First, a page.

My last post provided a simplified explanation of the Fair Labor Standards Act’s (FLSA) revised regulations which were set to take effect on December 1, 2016. Well, what a difference a couple of weeks make. On November 22, 2016, a Federal Judge in Texas ruled in favor of twenty-one states, the US Chamber of Commerce and other groups’ which challenged the US Department of Labor’s authority to make such a sweeping change, which included automatic upward adjustments to the salary threshold every three (3) years.
Although many employers, especially small businesses, are celebrating this temporary injunction, it is important to remember that it is temporary. There is no guarantee that it will become permanent, but for now at least they can hold off on transitioning employees whose salaries are within the $23,660 current threshold to $47, 476 proposed threshold to non-exempt.
Judge Amos Mazzant, of U.S. District Court for the Eastern District of Texas issued the injunction blocking the new rules. An article on the Society for Human Resource Management’s website, www.shrm.org, quoted Judge Mazzant as stating that the US Department of Labor “has admitted that it cannot create an evaluation ‘based on salary alone.’ ” However, “this significant increase to the salary level creates essentially a de facto salary-only test. If Congress intended the salary requirement to supplant the duties test, then Congress—and not the department—should make that change.”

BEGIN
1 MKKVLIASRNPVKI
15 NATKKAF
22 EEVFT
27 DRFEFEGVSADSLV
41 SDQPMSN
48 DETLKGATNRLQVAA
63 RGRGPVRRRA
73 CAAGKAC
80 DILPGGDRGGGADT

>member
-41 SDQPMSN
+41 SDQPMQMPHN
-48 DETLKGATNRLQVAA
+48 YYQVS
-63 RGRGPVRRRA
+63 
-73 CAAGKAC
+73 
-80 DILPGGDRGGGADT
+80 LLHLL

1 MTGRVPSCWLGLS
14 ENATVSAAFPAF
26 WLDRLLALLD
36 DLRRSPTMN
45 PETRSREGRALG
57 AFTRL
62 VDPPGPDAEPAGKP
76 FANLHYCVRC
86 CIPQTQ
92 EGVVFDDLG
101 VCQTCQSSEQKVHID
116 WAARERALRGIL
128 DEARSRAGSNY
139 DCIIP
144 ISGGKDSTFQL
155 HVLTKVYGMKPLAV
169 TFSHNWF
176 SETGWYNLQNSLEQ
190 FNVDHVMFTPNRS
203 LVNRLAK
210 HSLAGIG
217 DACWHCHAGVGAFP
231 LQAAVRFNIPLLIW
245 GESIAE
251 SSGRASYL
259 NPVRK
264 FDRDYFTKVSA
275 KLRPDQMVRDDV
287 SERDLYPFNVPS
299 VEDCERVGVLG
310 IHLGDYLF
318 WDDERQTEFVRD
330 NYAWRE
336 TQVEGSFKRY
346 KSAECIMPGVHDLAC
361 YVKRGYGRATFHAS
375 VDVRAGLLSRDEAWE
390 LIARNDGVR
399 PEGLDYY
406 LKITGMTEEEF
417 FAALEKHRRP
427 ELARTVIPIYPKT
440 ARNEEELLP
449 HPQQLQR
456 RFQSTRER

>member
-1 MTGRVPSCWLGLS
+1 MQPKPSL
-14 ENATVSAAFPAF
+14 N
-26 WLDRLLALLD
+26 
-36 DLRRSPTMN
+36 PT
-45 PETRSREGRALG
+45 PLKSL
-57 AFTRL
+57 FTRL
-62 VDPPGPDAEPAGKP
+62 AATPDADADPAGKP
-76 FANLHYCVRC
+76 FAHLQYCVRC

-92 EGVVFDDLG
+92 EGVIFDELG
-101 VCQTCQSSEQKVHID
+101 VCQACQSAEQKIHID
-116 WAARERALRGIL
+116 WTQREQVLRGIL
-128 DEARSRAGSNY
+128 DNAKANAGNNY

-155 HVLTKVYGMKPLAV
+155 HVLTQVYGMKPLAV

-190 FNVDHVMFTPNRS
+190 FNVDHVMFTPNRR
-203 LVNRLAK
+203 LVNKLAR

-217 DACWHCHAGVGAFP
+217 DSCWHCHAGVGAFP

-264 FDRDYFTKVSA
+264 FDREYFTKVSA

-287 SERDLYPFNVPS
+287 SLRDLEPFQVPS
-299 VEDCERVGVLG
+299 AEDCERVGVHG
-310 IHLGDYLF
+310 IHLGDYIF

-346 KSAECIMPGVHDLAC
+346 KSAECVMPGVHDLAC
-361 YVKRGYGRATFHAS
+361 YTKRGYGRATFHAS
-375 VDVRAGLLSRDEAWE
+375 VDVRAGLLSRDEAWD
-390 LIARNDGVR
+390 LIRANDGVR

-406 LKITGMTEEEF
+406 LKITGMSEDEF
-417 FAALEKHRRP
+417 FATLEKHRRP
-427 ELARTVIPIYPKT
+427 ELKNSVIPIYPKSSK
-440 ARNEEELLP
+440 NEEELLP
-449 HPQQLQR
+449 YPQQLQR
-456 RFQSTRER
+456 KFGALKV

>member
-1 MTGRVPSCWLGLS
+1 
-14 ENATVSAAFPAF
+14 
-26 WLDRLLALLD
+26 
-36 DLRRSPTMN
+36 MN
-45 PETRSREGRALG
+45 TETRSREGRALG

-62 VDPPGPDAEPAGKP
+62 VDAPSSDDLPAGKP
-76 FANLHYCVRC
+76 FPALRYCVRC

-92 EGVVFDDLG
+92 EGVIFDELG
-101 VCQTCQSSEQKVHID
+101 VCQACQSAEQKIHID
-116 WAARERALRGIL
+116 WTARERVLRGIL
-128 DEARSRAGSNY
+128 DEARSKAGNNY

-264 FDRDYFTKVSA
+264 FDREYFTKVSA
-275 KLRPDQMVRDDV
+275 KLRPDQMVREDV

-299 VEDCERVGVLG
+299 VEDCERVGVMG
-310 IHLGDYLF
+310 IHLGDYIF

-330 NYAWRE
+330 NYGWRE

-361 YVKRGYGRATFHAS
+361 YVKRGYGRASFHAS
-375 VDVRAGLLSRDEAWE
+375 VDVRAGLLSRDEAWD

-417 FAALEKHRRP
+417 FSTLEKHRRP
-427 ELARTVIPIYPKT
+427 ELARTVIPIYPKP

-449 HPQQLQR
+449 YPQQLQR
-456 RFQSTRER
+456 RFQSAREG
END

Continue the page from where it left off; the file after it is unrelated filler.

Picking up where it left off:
So what does this mean for the potentially affected employees, their employers, and HR professionals like myself? The SHRM article recommends that employers who have already either raised employees’ salaries to meet the proposed new salary threshold, or reclassified formerly exempt employees to non-exempt as required by the proposed new threshold, not reverse those changes. The article also suggests that employers who were waiting until December 1, 2016 to implement the changes hold off until a final ruling regarding the litigation is made.
For more information on this subject, visit https://www.shrm.org/ResourcesAndTools/legal-and-compliance/employment-law/Pages/judge-blocks-flsa-overtime-rule.aspx.